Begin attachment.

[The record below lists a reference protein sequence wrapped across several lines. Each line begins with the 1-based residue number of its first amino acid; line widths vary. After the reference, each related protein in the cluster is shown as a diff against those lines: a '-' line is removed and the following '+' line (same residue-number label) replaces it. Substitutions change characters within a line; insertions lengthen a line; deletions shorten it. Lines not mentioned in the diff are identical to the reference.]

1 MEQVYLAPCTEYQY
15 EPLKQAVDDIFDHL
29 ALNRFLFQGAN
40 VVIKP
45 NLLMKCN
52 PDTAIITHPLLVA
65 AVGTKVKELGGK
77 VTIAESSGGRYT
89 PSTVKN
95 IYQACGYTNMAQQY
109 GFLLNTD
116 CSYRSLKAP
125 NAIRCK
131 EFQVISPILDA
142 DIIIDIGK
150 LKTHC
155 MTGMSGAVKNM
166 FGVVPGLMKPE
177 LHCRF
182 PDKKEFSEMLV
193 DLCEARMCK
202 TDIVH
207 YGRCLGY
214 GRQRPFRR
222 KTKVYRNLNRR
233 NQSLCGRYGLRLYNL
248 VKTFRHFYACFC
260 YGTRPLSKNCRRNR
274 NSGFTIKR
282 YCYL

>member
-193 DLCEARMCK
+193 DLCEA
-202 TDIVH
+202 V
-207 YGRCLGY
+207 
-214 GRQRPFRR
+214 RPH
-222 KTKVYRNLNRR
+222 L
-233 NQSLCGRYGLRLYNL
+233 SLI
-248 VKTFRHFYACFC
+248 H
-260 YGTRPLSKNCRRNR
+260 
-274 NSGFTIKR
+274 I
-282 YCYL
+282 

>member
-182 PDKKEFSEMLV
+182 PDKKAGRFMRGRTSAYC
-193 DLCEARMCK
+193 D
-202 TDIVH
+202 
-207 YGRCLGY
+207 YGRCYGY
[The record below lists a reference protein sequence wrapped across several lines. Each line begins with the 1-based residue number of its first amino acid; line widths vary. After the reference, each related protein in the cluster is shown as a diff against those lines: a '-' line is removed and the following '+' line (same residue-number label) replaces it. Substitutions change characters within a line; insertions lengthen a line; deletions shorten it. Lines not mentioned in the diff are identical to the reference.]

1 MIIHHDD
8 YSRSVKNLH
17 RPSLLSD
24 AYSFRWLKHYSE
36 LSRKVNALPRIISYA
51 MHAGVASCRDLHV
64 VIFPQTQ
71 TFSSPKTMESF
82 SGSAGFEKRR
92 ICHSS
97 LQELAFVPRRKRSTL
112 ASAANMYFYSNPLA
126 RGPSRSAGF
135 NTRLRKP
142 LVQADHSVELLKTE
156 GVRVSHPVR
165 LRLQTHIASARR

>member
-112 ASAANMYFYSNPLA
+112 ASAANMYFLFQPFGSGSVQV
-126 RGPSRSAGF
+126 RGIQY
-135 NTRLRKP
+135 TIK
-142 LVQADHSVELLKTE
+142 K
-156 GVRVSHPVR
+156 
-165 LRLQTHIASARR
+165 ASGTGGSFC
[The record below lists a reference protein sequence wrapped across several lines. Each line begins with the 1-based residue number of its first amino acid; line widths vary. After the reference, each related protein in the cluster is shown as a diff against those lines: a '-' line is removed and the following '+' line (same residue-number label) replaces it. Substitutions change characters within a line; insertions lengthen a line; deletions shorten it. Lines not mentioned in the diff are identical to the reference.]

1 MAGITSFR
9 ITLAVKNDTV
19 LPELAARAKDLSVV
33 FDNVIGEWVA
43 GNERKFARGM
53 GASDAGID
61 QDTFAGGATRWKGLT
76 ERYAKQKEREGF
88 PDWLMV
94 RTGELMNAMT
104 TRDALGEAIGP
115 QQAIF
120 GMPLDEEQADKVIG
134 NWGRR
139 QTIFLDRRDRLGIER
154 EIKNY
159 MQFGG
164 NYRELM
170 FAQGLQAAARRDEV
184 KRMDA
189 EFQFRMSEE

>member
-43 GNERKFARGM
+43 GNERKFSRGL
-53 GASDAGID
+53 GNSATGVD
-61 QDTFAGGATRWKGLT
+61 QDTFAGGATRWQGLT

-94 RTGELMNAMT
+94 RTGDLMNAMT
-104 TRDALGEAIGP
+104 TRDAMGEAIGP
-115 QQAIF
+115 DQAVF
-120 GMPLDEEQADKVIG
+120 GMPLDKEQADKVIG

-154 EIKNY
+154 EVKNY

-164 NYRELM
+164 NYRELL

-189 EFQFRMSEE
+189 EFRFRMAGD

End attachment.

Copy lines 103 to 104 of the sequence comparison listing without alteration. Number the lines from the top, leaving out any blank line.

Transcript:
94 RTGELMNAMT
104 TRDALGEAIGP